Clinical and Angiographic Outcomes With Hyperglycemic Control Post PCI
|ClinicalTrials.gov Identifier: NCT00412126|
Recruitment Status : Completed
First Posted : December 15, 2006
Last Update Posted : December 15, 2006
Coronary artery disease is a process that results in “hardening of the arteries”. When the arteries that supply blood and oxygen to your heart muscle become clogged or narrowed, a heart attack may result, or you may feel chest discomfort (angina) – sometimes even while resting. One approach to treating this condition is a balloon procedure known as coronary angioplasty.
The major limitation of coronary angioplasty is renarrowing of the artery (restenosis) in the first six months following the procedure requiring either repeat angioplasty or referral for bypass surgery. Patients with diabetes have always been identified as having higher rates of restenosis and poor outcomes following angioplasty, despite some important scientific advances. We think that the level of blood sugar control at the time of angioplasty and in the following months may be related to the extent of restenosis.
We expect that a reduction in blood sugar with insulin may, in turn, reduce the restenosis process and improve your long-term outcome.
|Condition or disease||Intervention/treatment||Phase|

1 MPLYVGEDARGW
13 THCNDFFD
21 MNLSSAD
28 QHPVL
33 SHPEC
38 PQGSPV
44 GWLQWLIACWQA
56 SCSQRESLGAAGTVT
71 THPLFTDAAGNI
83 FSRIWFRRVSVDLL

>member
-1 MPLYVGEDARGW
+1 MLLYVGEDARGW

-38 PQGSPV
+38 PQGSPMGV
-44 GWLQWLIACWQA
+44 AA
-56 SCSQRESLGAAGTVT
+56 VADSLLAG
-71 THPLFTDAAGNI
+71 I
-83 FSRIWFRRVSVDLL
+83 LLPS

|Diabetes Mellitus Coronary Restenosis||Drug: Insulin||Not Applicable|
Show Detailed Description
|Study Type :||Interventional (Clinical Trial)|
|Enrollment :||240 participants|
|Intervention Model:||Parallel Assignment|
|Masking:||None (Open Label)|
|Official Title:||Does Reduction of Hyperglycemia With Insulin Impact Restenosis and Improve Clinical Outcomes Following PCI?|
|Study Start Date :||July 2002|
|Study Completion Date :||September 2005|
- Volume of intimal hyperplasia in the stented segment by IVUS at 6 months following PCI
- Late loss in minimal luminal diameter of stented site in coronary vessel evaluated by QCA at 6 months post-PCIb) Rate of clinical events at one year (hospital admission for unstable angina, CHF, MI, stroke, revascularization, and death)
Please refer to this study by its ClinicalTrials.gov identifier (NCT number): NCT00412126
|McMaster University/Hamilton Health Sciences|
|Hamilton, Ontario, Canada, L8L 2X2|
|Principal Investigator:||Madhu K Natarajan, MD, FRCPC||Hamilton Health Sciences Corporation|